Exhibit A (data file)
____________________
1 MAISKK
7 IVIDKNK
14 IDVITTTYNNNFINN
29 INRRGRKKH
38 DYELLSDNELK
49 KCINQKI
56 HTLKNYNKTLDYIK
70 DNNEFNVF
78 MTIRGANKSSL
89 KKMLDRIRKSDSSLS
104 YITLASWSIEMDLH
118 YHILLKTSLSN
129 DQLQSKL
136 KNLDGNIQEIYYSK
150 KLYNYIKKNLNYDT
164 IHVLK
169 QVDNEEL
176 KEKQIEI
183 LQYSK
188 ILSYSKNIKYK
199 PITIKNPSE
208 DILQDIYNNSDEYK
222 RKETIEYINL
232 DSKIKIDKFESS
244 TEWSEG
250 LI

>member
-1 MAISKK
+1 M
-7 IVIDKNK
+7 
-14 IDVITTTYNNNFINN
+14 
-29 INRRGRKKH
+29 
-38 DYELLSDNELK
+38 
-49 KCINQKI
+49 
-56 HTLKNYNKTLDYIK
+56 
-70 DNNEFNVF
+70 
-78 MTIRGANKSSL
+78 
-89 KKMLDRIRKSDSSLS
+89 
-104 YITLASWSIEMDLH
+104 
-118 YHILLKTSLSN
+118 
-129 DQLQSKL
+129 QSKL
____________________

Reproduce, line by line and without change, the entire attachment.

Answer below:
1 MAISKK
7 IVIDKNK
14 IDVITTTYNNNFINN
29 INRRGRKKH
38 DYELLSDNELK
49 KCINQKI
56 HTLKNYNKTLDYIK
70 DNNEFNVF
78 MTIRGANKSSL
89 KKMLDRIRKSDSSLS
104 YITLASWSIEMDLH
118 YHILLKTSLSN
129 DQLQSKL
136 KNLDGNIQEIYYSK
150 KLYNYIKKNLNYDT
164 IHVLK
169 QVDNEEL
176 KEKQIEI
183 LQYSK
188 ILSYSKNIKYK
199 PITIKNPSE
208 DILQDIYNNSDEYK
222 RKETIEYINL
232 DSKIKIDKFESS
244 TEWSEG
250 LI

>member
-1 MAISKK
+1 M
-7 IVIDKNK
+7 
-14 IDVITTTYNNNFINN
+14 
-29 INRRGRKKH
+29 
-38 DYELLSDNELK
+38 
-49 KCINQKI
+49 
-56 HTLKNYNKTLDYIK
+56 
-70 DNNEFNVF
+70 
-78 MTIRGANKSSL
+78 
-89 KKMLDRIRKSDSSLS
+89 
-104 YITLASWSIEMDLH
+104 
-118 YHILLKTSLSN
+118 
-129 DQLQSKL
+129 QSKL